• Your critics. Stop posting stupid and useless motivational quotes about how much you despise “haters.” Critics rock and they perform an amazing service. If it wasn’t for critics, we would all think that we’re the best at being the best. I’m not the best. You’re not the best. We need to hear the truth sometimes.
  • Competitors. What do your competitors have to say? I’m not saying that you take their advice at face value, but you should listen to what they have to say and how they say it.

That’s who you can trust with legit feedback. Please don’t even bother asking your parents or siblings or friends about how you did. Get real feedback. Take the risk of being offended. Then get over it.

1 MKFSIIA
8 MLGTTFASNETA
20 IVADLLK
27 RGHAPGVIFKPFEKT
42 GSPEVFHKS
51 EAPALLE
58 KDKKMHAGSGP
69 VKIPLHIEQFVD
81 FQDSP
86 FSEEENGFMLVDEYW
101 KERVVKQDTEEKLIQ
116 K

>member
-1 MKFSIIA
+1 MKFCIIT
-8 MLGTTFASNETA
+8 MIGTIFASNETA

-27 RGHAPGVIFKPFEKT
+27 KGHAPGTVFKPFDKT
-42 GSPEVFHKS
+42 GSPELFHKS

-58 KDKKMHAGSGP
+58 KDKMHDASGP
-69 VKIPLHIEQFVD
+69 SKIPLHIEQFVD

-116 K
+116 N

You should never consult your family about a new goal. This doesn’t mean that you shouldn’t listen to your parents in general because your family knows what’s best for you. All I’m saying is that you don’t listen to family or friends when trying a new venture.

Ask the readers: I would leave to hear some stories from you guys on how you went against what your family/friends suggested you do. How did everything turn out? How did they react?

Join The Dream Catchers Series:

The you’re-stupid system for chasing goals.
The cure for boredom.
How-to destroy self-doubt when trying something new.
Why you need to show the middle finger to dream-crushers.
Why it’s insane to not even try chasing a passion.
The $1k rule for chasing dreams.
How-to make a lifestyle change without going homeless.
How one dude sold his business for millions.
The YES! Test for quitting your job.

10 thoughts on “Why You Should Never Listen to Your Family When Pursuing Goals”